If you have seen me anytime in the past year, you’ve probably heard me obsess over my new love, Coda. Coda is my new tech and productivity Swiss Army knife: I’ve used it to replace countless docs and spreadsheets, and I’ve also used it to build entire websites. Most importantly, I’ve used it to completely transform my personal productivity, because I’m no longer stuck using someone else’s not-quite-right productivity tools: Thanks to Coda, I an easily build my own.
Today in the Harvard Business Review, I look at how Coda and its brethren—most notably AirTable and Notion—are transforming the way we get our work done. As I explain in my HBR piece,
The best way to figure out whether a productivity platform can work for you is to just start using it. So even if you have grand plans for a really elaborate dashboard that will automate various parts of your work, start with something easy, like a task list you customize so it reflects the different ways you like to categorize and view your tasks. When I started working with Coda, I began by simply importing my existing spreadsheet of story ideas, and then creating a few different custom views: one that allowed me to see all my ideas, one with just my best ideas, and one listing the ideas that were ready to go out to editors.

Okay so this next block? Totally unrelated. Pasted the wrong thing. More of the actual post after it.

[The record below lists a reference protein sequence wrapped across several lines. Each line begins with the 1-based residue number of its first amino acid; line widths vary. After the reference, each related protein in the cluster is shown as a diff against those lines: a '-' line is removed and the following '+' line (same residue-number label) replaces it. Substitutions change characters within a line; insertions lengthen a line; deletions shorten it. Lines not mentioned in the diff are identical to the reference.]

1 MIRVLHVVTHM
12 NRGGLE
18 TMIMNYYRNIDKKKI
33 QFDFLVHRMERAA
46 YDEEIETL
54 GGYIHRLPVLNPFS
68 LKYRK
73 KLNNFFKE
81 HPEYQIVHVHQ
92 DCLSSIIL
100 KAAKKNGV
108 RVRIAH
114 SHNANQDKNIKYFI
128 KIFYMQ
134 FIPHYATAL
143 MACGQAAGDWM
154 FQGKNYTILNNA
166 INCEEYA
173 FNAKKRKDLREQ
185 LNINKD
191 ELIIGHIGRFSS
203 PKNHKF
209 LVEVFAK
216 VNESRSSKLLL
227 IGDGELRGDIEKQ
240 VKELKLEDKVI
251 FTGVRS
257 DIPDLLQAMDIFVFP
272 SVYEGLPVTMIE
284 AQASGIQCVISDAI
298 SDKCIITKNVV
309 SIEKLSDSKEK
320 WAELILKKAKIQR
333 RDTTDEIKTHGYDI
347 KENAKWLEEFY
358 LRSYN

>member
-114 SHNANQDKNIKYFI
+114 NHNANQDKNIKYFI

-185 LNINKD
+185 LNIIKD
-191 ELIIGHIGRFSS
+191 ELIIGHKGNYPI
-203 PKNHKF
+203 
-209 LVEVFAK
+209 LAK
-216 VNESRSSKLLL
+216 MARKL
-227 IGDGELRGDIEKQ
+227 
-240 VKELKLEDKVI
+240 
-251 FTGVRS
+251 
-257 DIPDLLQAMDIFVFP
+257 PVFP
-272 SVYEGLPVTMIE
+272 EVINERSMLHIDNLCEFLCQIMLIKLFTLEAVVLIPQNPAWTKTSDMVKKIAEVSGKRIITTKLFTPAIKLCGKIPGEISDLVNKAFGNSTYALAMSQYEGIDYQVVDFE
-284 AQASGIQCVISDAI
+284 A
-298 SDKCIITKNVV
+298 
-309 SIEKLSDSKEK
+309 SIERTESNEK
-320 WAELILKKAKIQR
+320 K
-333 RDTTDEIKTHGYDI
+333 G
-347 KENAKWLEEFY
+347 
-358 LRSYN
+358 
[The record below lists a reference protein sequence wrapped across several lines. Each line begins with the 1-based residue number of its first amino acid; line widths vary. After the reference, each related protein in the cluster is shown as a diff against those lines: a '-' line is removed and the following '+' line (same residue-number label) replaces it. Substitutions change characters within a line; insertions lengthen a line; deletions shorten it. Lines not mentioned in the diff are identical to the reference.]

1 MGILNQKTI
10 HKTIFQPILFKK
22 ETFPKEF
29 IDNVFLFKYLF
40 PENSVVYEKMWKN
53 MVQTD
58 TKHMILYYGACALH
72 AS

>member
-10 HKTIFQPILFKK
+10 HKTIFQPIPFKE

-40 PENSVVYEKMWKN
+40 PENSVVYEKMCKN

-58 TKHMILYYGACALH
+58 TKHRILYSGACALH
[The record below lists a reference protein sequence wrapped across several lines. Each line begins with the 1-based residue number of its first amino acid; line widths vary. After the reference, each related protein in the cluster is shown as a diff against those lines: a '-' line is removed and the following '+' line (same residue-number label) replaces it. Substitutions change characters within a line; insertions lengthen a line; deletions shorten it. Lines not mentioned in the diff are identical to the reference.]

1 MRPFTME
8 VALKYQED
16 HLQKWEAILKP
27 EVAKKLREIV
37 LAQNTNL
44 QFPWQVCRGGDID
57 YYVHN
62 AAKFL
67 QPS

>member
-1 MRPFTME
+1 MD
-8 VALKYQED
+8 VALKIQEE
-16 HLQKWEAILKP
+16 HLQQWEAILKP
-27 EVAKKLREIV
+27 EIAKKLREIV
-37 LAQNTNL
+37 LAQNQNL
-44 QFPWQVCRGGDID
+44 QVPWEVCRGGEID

This was my first life-altering experience of Coda, and it may still be my very favorite Coda application. But the truth is that I’m using Coda for more and more of my work. For more thoughts on how this new generation of software tools could transform your productivity, read the full story on HBR.